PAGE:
There was once an old peasant who was a merchant. Every year he took things to sell at the big fair of Nijni Novgorod.

This merchant had three daughters. They were all quite fair, but one of them was as pretty as a picture. And she was the best of them too. The others gave all the hard work to her, while they did nothing but look at themselves in the mirror and complain about what they had to eat. They called the pretty one “Little Stupid,” because she was so good and did all their work for them. When the time came round for the merchant to pack up and go to the big fair he called his daughters, and said, “Little pigeons,” what would you like me to bring you from the fair?”

The eldest said, “I’d like a necklace, but it must be an expensive one.”

The second one said, “I want a new dress with gold hems.”

But the youngest, the good one, Little Stupid, said nothing at all.

“Now little one,” said her father, “what is it you want? I must bring something for you too.”

The little one said, “Could I have a silver saucer and a transparent apple? But never mind if there are none.”

The old merchant promised the little pretty one, who was so good that her sisters called her stupid, that if he could get her a silver saucer and a transparent apple she should have them.

Then they all kissed each other, and he cracked his whip, and off he went, with the little bells jingling on the horses’ harness.

The three sisters waited till he came back. The two elder ones looked in the mirror, and thought how fine they would look in the new necklace and the new dress; but the little pretty one took care of her old mother, and scrubbed and dusted and swept and cooked, and every day the other two said that the soup was tasteless or the bread not properly baked.

Then one day there were a jingling of bells and a clattering of horses’ hoofs, and the old merchant came driving back from the fair.

The sisters ran out.

“Where is the necklace?” asked the first.

“You haven’t forgotten the dress?” asked the second.

But the little one, Little Stupid, helped her old father off with his coat, and asked him if he was tired.

“Well, little one,” said the old merchant, ” don’t you want your gift too? I went from one end of the market to the other before I could get what you wanted. I bought the silver saucer from an old man, and the transparent apple from an old woman.”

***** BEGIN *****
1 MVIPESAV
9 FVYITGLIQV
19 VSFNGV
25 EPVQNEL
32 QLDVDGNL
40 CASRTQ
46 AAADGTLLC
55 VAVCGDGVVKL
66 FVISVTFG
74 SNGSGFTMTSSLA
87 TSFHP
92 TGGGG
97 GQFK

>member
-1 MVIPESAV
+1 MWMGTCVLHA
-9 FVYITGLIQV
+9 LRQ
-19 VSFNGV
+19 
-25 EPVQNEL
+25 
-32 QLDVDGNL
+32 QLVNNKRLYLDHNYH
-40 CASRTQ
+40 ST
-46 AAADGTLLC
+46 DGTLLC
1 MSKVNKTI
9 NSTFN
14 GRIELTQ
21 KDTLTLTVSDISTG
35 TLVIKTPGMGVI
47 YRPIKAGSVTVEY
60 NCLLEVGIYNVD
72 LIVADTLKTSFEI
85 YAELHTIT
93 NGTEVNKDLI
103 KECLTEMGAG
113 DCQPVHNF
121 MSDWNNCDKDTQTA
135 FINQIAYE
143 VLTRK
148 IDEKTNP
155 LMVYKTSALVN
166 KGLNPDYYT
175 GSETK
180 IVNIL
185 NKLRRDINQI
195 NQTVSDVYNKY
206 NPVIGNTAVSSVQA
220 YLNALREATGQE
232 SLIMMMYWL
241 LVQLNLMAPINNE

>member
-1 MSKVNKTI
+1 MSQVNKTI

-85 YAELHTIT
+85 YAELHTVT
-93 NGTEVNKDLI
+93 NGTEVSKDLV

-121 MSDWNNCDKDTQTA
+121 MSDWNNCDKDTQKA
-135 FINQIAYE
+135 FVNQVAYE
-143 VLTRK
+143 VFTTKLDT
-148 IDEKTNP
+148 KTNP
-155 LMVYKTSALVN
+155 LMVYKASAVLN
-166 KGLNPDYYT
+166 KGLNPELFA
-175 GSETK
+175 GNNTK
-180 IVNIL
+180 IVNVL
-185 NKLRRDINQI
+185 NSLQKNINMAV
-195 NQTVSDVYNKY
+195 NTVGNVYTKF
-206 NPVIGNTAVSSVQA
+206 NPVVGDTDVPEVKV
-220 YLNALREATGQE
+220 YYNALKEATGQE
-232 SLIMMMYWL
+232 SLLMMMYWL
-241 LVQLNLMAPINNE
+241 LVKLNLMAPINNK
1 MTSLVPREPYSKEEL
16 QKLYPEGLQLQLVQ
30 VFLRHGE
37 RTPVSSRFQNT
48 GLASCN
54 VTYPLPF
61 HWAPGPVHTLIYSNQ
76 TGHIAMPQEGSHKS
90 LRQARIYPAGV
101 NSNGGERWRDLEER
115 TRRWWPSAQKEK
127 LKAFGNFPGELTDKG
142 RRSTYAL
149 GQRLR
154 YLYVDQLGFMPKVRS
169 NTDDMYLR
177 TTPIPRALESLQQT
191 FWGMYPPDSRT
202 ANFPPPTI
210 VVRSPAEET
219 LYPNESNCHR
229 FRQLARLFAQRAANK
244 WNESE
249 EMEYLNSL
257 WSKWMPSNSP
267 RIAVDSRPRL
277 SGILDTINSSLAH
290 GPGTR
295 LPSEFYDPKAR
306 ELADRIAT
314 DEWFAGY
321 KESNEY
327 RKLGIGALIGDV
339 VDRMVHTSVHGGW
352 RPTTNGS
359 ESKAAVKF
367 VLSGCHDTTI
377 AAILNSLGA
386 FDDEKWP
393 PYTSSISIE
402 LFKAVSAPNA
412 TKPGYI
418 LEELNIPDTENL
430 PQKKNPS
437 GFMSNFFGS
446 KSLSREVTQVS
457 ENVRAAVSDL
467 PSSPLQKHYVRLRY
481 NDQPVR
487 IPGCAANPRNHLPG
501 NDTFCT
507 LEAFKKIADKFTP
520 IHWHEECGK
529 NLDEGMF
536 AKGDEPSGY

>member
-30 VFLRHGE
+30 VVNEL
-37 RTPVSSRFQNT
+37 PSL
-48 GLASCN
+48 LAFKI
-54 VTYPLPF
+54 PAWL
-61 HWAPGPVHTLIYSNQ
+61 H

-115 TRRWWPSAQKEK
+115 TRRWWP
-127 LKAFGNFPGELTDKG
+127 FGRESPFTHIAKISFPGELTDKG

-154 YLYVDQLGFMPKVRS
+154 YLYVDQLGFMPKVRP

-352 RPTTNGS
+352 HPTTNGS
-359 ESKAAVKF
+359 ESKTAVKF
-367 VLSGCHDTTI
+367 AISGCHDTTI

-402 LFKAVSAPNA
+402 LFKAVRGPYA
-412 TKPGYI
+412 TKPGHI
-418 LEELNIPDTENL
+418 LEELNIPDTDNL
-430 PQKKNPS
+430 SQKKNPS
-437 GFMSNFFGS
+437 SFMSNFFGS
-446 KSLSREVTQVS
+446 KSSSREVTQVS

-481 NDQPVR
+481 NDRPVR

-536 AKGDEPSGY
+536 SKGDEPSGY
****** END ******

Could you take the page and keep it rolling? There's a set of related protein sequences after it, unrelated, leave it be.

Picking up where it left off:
“Oh, thank you, father,” said the little one.

“And what will you do with them?” he said.

“I shall spin the apple in the saucer,” said the little pretty one, and at that the old merchant burst out laughing.

“They don’t call you ‘Little Stupid’ for nothing,” he said.

Well, they all had their gifts, and the two elder sisters, the bad ones, they ran off and put on the new dress and the new necklace, and came out and strutted about, preening themselves like peacocks to see how they looked. But Little Stupid, she just sat herself down beside the stove, and took the transparent apple and set it in the silver saucer, and she laughed softly to herself. And then she began spinning the apple in the saucer.

Round and round the apple spun in the saucer, faster and faster, till you couldn’t see the apple at all, nothing but a mist like a little whirlpool in the silver saucer. The little good one looked at it, and her eyes shone.

Her sisters laughed at her.

“Spinning an apple in a saucer and staring at it, the little stupid,” they said, as they strutted about the room, listening to the rustle of the new dress and fingering the bright round stones of the necklace.

But the little pretty one did not mind them. She sat in the corner watching the spinning apple. And as it spun she talked to it.

“Spin, spin, apple in the silver saucer.” This is what she said. “Spin so that I may see the world. Let me have a peep at the Tzar on his high throne. Let me see the rivers and the ships and the great towns far away.”

And as she looked at the little glass whirlpool in the saucer, there was the Tzar, sitting on his high throne. Ships sailed on the seas, their white sails swelling in the wind. There was Moscow with its white stone walls and painted churches. There were the market at Nijni Novgorod, and the Arab merchants with their camels, and the Chinese with their blue trousers and bamboo staves. And then there was the great river Volga, with men on the banks towing ships against the stream and she saw a sturgeon asleep in a deep pool.

“Oh! oh! oh!” said the little pretty one, as she saw all these things.

When the bad ones saw how her eyes shone they came and looked over her shoulder, and saw how all the world was there, in the spinning apple and the silver saucer. The old father came and looked over her shoulder too, and he saw the market at Nijni Novgorod.

“Why, there is the inn where I stayed,” he said. “You haven’t done so badly after all, Little Stupid.”

The little pretty one, Little Stupid, went on staring into the glass whirlpool in the saucer, spinning the apple, and seeing all the world she had never seen before, floating there before her in the saucer, brighter than leaves in sunlight.

The bad ones, the elder sisters, were sick with envy.

“Little Stupid,” said the first, “if you will give me your silver saucer and your transparent apple, I will give you my fine new necklace.”